Ten last photos and the distance.
He wore frayed khakis and a knit tie, the least formality for his work which he was sure he remembered. He must have had a coat but he found himself in inappropriate sandals, or worse, barefoot. He could only recognize himself from recollection, or maybe in the reflection of the sun as he stood in the middle of dripping puddles. They didn’t belong there. He didn’t belong there. But he was new.
He cradled a camera, the hard grips were hard plastic. He cupped its worn corners; this was his, but it hadn’t been before. His had been a newer model. It could hold 1,000 photos and tether to many more. Here he had only ten recollections, then maybe nowhere.
The place was new, and he knew this place. It wasn’t anywhere, but it was before. He knew these last ten photos would be the last memories recorded. It scared him like grey death. He had pockets.
The breath warmed him; he and the wind paused to review their settings together. He thought, he was free from all past reflections at once, or would be. They were fossilized futures, aging in dry air. Now all that mattered was, he had ten moments more, the last anyone would have, to trap time in four crisp angles. There were colors, so many colors—he couldn’t see them from his practices, custom, and what they would expect…a landscape? He looked up and around and paused. Here he was on a cliff that traded in moss and tan stone. He took steps and found an angle.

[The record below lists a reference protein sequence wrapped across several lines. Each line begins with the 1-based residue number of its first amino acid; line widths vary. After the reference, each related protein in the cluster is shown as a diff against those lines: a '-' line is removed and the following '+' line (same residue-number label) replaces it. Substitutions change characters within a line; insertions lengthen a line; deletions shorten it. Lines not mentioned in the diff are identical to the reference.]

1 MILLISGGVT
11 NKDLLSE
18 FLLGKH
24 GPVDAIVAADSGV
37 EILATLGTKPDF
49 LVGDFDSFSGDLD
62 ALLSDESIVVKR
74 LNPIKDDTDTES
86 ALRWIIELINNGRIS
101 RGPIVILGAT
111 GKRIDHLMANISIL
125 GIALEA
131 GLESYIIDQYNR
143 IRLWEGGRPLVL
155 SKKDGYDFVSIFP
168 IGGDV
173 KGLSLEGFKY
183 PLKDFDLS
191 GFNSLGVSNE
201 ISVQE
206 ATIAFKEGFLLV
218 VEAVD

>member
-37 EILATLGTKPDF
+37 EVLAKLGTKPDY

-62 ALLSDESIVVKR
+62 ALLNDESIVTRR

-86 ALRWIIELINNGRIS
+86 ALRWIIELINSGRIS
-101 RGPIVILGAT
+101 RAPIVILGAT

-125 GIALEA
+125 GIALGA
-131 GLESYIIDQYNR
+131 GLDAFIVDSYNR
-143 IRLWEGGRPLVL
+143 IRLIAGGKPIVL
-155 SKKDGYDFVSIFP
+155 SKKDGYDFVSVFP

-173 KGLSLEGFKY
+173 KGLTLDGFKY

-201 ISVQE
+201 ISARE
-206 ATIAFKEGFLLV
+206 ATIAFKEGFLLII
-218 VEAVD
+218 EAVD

There it was, the distance. He could see, somewhere dancing. Static grunted and waved. You may be welcome here, we are warm and empty.